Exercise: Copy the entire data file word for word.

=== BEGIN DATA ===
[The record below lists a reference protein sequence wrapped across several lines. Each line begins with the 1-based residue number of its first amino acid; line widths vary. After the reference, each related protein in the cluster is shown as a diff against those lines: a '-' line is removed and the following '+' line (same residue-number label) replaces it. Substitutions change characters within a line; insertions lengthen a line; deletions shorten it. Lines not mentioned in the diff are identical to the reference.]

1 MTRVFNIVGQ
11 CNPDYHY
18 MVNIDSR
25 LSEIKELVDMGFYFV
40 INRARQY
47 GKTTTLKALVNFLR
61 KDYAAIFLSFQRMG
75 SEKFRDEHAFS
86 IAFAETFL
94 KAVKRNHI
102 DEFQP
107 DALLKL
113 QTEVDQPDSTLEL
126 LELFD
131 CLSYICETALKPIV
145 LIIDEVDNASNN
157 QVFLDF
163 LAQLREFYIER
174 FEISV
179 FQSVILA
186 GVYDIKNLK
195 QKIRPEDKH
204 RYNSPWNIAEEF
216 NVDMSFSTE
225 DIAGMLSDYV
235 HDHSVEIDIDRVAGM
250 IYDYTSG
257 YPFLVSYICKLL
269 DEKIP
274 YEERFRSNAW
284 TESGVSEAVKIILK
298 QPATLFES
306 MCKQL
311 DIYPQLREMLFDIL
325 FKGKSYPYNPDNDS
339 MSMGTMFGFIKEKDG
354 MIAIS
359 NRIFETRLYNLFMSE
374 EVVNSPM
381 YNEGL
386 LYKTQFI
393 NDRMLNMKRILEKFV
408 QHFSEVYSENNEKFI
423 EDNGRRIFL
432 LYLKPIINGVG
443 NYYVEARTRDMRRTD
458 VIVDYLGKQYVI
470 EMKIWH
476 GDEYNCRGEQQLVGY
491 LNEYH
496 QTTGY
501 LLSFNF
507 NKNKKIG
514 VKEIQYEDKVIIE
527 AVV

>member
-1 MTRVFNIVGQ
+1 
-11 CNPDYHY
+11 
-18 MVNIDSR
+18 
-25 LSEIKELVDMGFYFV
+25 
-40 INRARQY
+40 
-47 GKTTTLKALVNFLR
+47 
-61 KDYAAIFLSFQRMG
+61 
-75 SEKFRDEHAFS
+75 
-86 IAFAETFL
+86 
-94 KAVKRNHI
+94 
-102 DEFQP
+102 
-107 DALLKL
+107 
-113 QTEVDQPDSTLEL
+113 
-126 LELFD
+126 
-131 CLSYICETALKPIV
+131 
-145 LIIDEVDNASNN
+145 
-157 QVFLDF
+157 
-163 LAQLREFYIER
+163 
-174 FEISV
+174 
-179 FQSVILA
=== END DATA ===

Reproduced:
[The record below lists a reference protein sequence wrapped across several lines. Each line begins with the 1-based residue number of its first amino acid; line widths vary. After the reference, each related protein in the cluster is shown as a diff against those lines: a '-' line is removed and the following '+' line (same residue-number label) replaces it. Substitutions change characters within a line; insertions lengthen a line; deletions shorten it. Lines not mentioned in the diff are identical to the reference.]

1 MTRVFNIVGQ
11 CNPDYHY
18 MVNIDSR
25 LSEIKELVDMGFYFV
40 INRARQY
47 GKTTTLKALVNFLR
61 KDYAAIFLSFQRMG
75 SEKFRDEHAFS
86 IAFAETFL
94 KAVKRNHI
102 DEFQP
107 DALLKL
113 QTEVDQPDSTLEL
126 LELFD
131 CLSYICETALKPIV
145 LIIDEVDNASNN
157 QVFLDF
163 LAQLREFYIER
174 FEISV
179 FQSVILA
186 GVYDIKNLK
195 QKIRPEDKH
204 RYNSPWNIAEEF
216 NVDMSFSTE
225 DIAGMLSDYV
235 HDHSVEIDIDRVAGM
250 IYDYTSG
257 YPFLVSYICKLL
269 DEKIP
274 YEERFRSNAW
284 TESGVSEAVKIILK
298 QPATLFES
306 MCKQL
311 DIYPQLREMLFDIL
325 FKGKSYPYNPDNDS
339 MSMGTMFGFIKEKDG
354 MIAIS
359 NRIFETRLYNLFMSE
374 EVVNSPM
381 YNEGL
386 LYKTQFI
393 NDRMLNMKRILEKFV
408 QHFSEVYSENNEKFI
423 EDNGRRIFL
432 LYLKPIINGVG
443 NYYVEARTRDMRRTD
458 VIVDYLGKQYVI
470 EMKIWH
476 GDEYNCRGEQQLVGY
491 LNEYH
496 QTTGY
501 LLSFNF
507 NKNKKIG
514 VKEIQYEDKVIIE
527 AVV

>member
-1 MTRVFNIVGQ
+1 
-11 CNPDYHY
+11 
-18 MVNIDSR
+18 
-25 LSEIKELVDMGFYFV
+25 
-40 INRARQY
+40 
-47 GKTTTLKALVNFLR
+47 
-61 KDYAAIFLSFQRMG
+61 
-75 SEKFRDEHAFS
+75 
-86 IAFAETFL
+86 
-94 KAVKRNHI
+94 
-102 DEFQP
+102 
-107 DALLKL
+107 
-113 QTEVDQPDSTLEL
+113 
-126 LELFD
+126 
-131 CLSYICETALKPIV
+131 
-145 LIIDEVDNASNN
+145 
-157 QVFLDF
+157 
-163 LAQLREFYIER
+163 
-174 FEISV
+174 
-179 FQSVILA